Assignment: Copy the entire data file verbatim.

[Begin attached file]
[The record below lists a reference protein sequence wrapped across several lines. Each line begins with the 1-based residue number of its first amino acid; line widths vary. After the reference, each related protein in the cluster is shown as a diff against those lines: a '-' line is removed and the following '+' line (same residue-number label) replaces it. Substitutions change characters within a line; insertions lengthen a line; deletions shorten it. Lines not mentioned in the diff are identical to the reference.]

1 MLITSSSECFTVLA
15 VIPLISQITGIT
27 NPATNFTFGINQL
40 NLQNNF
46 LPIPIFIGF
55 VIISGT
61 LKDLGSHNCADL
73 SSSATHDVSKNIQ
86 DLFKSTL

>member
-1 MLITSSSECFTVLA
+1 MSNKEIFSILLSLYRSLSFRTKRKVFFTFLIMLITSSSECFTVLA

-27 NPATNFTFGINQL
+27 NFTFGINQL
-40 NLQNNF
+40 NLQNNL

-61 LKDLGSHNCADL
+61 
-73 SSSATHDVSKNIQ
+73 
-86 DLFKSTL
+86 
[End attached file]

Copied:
[The record below lists a reference protein sequence wrapped across several lines. Each line begins with the 1-based residue number of its first amino acid; line widths vary. After the reference, each related protein in the cluster is shown as a diff against those lines: a '-' line is removed and the following '+' line (same residue-number label) replaces it. Substitutions change characters within a line; insertions lengthen a line; deletions shorten it. Lines not mentioned in the diff are identical to the reference.]

1 MLITSSSECFTVLA
15 VIPLISQITGIT
27 NPATNFTFGINQL
40 NLQNNF
46 LPIPIFIGF
55 VIISGT
61 LKDLGSHNCADL
73 SSSATHDVSKNIQ
86 DLFKSTL

>member
-1 MLITSSSECFTVLA
+1 MSNKEIFSILLSLYRSLSFRTKRKVFFTFLIMLITSSSECFTVLA

-27 NPATNFTFGINQL
+27 NFTFGINQL
-40 NLQNNF
+40 NLQNNL

-61 LKDLGSHNCADL
+61 
-73 SSSATHDVSKNIQ
+73 
-86 DLFKSTL
+86 